Melt 4 oz of milk chocolate in a large bowl and set aside with a fine mesh strainer on top. In a medium saucepan, heat the milk, one cup of cream and sugar until hot to the touch. Add hazelnuts and cover. Let the milk steep for one hour. In a separate bowl, whisk egg yolks. Strain the hazelnuts from the milk and put the saucepan and infused milk mix on medium heat. Once heated, temper the eggs by pouring the hot milk in a tiny steady stream into the eggs while whisking constantly. Do this slowly or you will cook and curdle the eggs. Pour the eggy milk back into the saucepan and cook on medium heat until the custard coats the back of a spoon (your finger will make a clear line to separate the cream on the spoon). Pour this through the strainer into the melted chocolate and stir in an ice bath until cool. Cover and chill for four hours minimim. Churn according to your ice cream maker’s instructions.

To make the chocolate chips: heat the remaining 3oz dark chocolate until melted. When your ice cream is almost finished churning, pour the chocolate slowly into the side of the ice cream maker in a thin ribbon. The dasher will break this up into little pieces = chocolate chips. You can also do what I had to since my ice cream froze quickly… Layer the ice cream into a bowl alternating with the chocolate. Stir each layer to break up the chocolate.


Chocolate Brownie Ice Cream

Today I was assured, “It’s soooo good.” This is possibly one of the most unhealthy desserts I’ve made in a while, but who am I kidding – all dessert should be unhealthy! I’m referring to the most decadent chocolate ice cream with brownie chunks. Mmmm. My mouth is watering just thinking about it… silky chocolate ice cream with loads of pecan-studded, fudgey brownies. I had to keep myself from eating some every night this week. I left most of the ice cream for Michael and my father in law (visiting SF for a nerd conference as he likes to say) but I did cut myself a rather large slice of brownie one of those nights. Shhh, don’t tell.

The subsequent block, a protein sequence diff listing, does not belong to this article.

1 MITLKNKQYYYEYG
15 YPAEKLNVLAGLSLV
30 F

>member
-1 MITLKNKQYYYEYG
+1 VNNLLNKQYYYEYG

I’ve told you before how I adore David Lebovits. He’s witty and silly and an incredible writer. This time, I made his basic chocolate ice cream recipe and added some brownies (another recipe of his). If you have an ice cream machine, I highly recommend his book, The Perfect Scoop. It has so many different recipes I can read for hours without making a decision. A while back I posted a Pumpkin Ice Cream and a Mint Ice Cream, both originating from his cookbook – both delicious.

The Chocolate Ice Cream is no where near low-fat and it contains both cocoa powder and dark chocolate. I changed it to dark chocolate instead of bittersweet/semisweet which by definition is hard to decipher. Dark chocolate may have less sugar and more chocolate”liquor” than bittersweet which is somewhere near this definition but probably contains more milk or sugar. Some brands may try and trick you, but a true dark chocolate should be at least 60% and my personal preference is 72%. Anything less and your ice cream will be very sweet. I used dark chocolate for the brownies too, making this a sophisticated ice cream I suppose. The brownies stayed deliciously chewy after freezing and alone are one of the best brownies I’ve had in a while.

Chocolate Ice Cream
Adapted (very slightly) from The Perfect Scoop, David Lebovitz

3 T cocoa powder
2 C heavy cream divided
3/4 C sugar
pinch of kosher salt or sea salt
5 oz dark chocolate chopped
5 egg yolks
1 C whole milk
1 tsp vanilla

Warm one cup of cream and cocoa powder in a heavy saucepan over medium heat. Once hot, pour over the chocolate pieces and stir with a spatula until melted. Set a strainer over the top of this bowl and set aside. In another bowl, whisk the egg yolks and prepare a bowl for an ice bath.